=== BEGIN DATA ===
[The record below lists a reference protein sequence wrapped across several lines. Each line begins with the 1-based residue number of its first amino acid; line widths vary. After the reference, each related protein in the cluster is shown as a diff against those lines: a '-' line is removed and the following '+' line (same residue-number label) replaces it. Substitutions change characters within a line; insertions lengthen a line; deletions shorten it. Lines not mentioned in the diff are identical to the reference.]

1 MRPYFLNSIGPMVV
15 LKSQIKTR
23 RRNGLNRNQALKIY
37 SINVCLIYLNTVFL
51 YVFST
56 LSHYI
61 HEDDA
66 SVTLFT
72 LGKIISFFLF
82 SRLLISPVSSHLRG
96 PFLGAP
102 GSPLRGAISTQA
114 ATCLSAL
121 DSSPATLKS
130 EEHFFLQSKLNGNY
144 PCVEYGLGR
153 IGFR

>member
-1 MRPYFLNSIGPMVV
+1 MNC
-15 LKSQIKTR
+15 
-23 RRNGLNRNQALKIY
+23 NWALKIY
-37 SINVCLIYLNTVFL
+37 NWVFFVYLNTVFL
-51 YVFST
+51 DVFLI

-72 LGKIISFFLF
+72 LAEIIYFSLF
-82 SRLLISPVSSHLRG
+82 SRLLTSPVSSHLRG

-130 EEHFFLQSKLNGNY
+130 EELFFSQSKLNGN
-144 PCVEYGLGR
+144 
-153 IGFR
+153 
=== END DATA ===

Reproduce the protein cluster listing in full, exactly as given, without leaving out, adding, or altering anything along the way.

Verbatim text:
[The record below lists a reference protein sequence wrapped across several lines. Each line begins with the 1-based residue number of its first amino acid; line widths vary. After the reference, each related protein in the cluster is shown as a diff against those lines: a '-' line is removed and the following '+' line (same residue-number label) replaces it. Substitutions change characters within a line; insertions lengthen a line; deletions shorten it. Lines not mentioned in the diff are identical to the reference.]

1 MRPYFLNSIGPMVV
15 LKSQIKTR
23 RRNGLNRNQALKIY
37 SINVCLIYLNTVFL
51 YVFST
56 LSHYI
61 HEDDA
66 SVTLFT
72 LGKIISFFLF
82 SRLLISPVSSHLRG
96 PFLGAP
102 GSPLRGAISTQA
114 ATCLSAL
121 DSSPATLKS
130 EEHFFLQSKLNGNY
144 PCVEYGLGR
153 IGFR

>member
-1 MRPYFLNSIGPMVV
+1 MNC
-15 LKSQIKTR
+15 
-23 RRNGLNRNQALKIY
+23 NWALKIY
-37 SINVCLIYLNTVFL
+37 NWVFFVYLNTVFL
-51 YVFST
+51 DVFLI

-72 LGKIISFFLF
+72 LAEIIYFSLF
-82 SRLLISPVSSHLRG
+82 SRLLTSPVSSHLRG

-130 EEHFFLQSKLNGNY
+130 EELFFSQSKLNGN
-144 PCVEYGLGR
+144 
-153 IGFR
+153 